Last week, Ben Eason, CEO of Creative Loafing Inc., confirmed that his company's board has agreed to buy out Cox's minority stake in the alt-weekly chain, which publishes newspapers in Charlotte, Tampa, Sarasota, and the one you're holding right now. Eason wouldn't disclose the price, nor would Jay Smith, president of Cox Newspapers.
CLI is now in discussions with a lender to help finance the deal. If everything goes well, the deal could be complete by mid-July, Eason said. According to Cox's Smith, the buyback is "conditioned upon their ability to buy our share. But I'm assuming they'll do that, and we'll end the investment that we've had."
In 2000, Cox bought a 25 percent stake in Creative Loafing Inc., when it invested $5 million to help finance Eason's merger of his Tampa alt-weekly with the Atlanta and Charlotte papers, which had been led by his mother.
Smith told the Atlanta Journal-Constitution on the eve of the sale that alt-weeklies were "a terrific growth market." But critics wondered if Creative Loafing was making a deal with the devil. After all, in Atlanta, CL's main competitor is the AJC, which is owned by Cox. And many of the city's other leading media outlets, including the largest TV station, the busiest website and several radio stations, are concentrated in Cox's hands.
Eason stressed from the start that CL would continue to be an outspoken watchdog of the daily and that Cox's stake wasn't enough to influence editorial policy. Last year, however, the relationship soured when the AJC launched Access Atlanta, a free entertainment weekly that reflects a growing trend by daily newspapers to compete with alt-weeklies.
Not long after the first issue of Access Atlanta hit the streets, CLI's board of directors began investigating the two Cox executives on the board -- Smith and Charles "Buddy" Solomon. The probe was intended to determine whether information Smith and Solomon had been privy to as board members was used to help launch Access Atlanta.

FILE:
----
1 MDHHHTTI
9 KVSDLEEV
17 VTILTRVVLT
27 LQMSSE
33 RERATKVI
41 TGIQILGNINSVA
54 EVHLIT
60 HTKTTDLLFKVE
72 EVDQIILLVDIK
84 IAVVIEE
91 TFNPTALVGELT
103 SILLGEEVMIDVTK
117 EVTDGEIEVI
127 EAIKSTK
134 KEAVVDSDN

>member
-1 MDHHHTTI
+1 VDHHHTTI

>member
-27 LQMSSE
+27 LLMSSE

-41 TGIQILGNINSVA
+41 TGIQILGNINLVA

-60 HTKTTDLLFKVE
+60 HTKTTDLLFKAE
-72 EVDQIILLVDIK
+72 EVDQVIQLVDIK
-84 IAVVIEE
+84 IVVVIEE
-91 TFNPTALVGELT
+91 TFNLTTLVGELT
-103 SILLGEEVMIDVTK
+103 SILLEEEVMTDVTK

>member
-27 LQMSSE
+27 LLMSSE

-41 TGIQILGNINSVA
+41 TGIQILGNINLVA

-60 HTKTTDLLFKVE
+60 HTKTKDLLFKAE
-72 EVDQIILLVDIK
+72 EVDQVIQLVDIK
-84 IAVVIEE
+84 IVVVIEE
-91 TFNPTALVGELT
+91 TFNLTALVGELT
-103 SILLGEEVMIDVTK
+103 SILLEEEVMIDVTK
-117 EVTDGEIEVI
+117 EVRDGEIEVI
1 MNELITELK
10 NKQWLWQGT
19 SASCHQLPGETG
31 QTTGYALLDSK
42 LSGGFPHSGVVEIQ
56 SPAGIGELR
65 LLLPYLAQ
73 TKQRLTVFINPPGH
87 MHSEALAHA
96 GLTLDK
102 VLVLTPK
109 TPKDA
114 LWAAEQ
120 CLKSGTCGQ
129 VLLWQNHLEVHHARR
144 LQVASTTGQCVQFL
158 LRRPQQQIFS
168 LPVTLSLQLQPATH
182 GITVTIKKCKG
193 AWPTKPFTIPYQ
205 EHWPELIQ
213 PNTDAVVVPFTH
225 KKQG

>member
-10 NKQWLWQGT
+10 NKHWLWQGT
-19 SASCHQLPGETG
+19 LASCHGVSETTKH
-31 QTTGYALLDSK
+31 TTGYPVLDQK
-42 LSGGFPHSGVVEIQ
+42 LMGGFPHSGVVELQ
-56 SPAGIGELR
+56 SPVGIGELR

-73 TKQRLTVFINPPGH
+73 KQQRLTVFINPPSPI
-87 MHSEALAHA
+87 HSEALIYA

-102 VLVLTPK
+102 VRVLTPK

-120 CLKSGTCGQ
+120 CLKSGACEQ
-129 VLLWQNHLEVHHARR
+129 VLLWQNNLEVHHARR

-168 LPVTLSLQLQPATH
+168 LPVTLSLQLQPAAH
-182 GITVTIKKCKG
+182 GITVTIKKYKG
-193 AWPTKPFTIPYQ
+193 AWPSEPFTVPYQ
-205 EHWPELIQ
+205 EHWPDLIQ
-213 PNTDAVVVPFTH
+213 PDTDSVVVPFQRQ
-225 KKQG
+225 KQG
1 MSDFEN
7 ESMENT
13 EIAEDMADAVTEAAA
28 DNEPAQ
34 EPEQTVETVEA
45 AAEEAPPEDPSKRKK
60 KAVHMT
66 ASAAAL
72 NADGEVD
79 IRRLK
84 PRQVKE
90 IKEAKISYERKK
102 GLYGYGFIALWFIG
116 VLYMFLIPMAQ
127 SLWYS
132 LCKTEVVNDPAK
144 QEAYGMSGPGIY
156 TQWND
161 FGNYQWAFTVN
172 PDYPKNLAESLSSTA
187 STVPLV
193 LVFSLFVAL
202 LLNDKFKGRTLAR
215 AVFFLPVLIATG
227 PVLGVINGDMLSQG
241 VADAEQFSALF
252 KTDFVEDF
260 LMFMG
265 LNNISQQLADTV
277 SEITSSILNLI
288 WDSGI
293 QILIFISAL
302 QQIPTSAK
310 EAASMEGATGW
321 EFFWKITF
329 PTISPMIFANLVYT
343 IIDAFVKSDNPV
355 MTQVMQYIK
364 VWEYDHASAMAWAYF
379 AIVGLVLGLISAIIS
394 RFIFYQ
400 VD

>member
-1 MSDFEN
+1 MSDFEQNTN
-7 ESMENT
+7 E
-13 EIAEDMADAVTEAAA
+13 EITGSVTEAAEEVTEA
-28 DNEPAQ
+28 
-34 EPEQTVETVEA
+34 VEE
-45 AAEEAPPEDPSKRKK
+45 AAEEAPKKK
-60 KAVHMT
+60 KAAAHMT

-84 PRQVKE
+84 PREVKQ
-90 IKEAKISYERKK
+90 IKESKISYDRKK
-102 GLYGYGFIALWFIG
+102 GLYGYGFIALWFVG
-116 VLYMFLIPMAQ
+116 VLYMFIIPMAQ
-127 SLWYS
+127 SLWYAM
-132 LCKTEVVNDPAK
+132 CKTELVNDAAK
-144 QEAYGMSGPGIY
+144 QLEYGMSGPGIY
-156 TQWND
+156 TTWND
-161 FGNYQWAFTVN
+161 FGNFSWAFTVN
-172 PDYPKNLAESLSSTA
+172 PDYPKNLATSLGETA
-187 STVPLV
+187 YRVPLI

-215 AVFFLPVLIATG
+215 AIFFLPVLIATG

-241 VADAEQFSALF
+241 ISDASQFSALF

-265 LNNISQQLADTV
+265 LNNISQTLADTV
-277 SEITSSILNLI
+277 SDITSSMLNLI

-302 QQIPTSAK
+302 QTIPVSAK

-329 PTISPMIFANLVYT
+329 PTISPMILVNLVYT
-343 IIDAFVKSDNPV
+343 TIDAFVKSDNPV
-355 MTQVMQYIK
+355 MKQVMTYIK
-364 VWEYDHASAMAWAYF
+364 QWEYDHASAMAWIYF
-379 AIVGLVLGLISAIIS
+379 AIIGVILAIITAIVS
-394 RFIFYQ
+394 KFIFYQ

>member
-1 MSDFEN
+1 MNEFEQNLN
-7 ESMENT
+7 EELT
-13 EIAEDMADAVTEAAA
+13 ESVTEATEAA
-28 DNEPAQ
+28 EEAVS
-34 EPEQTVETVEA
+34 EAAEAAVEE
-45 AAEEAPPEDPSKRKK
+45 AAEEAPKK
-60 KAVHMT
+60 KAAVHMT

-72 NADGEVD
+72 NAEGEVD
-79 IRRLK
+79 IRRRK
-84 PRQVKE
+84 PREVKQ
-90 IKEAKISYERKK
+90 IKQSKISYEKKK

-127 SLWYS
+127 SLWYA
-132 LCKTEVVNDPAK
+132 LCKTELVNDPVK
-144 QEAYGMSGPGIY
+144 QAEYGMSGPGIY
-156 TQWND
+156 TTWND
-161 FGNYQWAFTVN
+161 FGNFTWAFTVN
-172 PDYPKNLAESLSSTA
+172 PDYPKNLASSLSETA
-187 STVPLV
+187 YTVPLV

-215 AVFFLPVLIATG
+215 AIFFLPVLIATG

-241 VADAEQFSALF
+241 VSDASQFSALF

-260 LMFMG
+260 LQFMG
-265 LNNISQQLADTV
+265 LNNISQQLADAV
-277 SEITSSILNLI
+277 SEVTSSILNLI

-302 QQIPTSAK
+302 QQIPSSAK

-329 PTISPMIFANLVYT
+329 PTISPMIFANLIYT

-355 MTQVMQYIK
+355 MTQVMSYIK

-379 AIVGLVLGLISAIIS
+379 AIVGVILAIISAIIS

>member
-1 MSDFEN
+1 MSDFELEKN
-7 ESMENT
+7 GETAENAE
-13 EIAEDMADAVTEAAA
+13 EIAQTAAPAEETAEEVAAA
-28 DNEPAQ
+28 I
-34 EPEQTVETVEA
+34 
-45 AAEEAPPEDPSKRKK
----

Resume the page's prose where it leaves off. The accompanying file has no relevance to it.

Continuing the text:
Although Smith has denied any wrongdoing, the board last November voted to censure him and Solomon, charging them with "violating business and journalism ethical standards." In an e-mail to CL, Smith responded that the report issued by the board was "utterly absurd."
Late last year, Eason hadn't ruled out suing Cox. But last week he struck a more subdued tone, saying the impending separation is intended to "settle out all the issues."
Smith expressed some regret at the split.
"I guess there's a tinge of sadness in that I feel some people saw a ghost where none existed," the Cox executive said. "That was a feeling that they couldn't get beyond. The truth is, the things that were publicly said about our company, about me, were dead wrong and they remain dead wrong."
Eason said the costs incurred to reclaim the 25 percent stake might make expanding the chain of newspapers more difficult in the next couple of years. Other than that, he said, he expected the buyback wouldn't affect normal operations at Creative Loafing.
At last week's monthly CL-Atlanta staff meeting, news of the possible buyback was greeted with applause. Some staffers felt CL's reputation would be enhanced by cutting ties with Cox.